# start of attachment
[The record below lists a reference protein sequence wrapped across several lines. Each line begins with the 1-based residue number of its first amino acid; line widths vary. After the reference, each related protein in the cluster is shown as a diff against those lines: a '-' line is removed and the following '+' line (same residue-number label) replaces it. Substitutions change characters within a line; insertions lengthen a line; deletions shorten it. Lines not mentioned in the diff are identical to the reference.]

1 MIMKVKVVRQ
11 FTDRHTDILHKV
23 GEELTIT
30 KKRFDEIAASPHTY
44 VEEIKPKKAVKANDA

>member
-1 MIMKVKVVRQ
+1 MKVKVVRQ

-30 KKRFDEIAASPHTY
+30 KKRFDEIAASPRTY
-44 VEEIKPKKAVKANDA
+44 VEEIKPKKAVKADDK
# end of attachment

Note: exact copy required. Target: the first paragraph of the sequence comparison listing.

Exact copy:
[The record below lists a reference protein sequence wrapped across several lines. Each line begins with the 1-based residue number of its first amino acid; line widths vary. After the reference, each related protein in the cluster is shown as a diff against those lines: a '-' line is removed and the following '+' line (same residue-number label) replaces it. Substitutions change characters within a line; insertions lengthen a line; deletions shorten it. Lines not mentioned in the diff are identical to the reference.]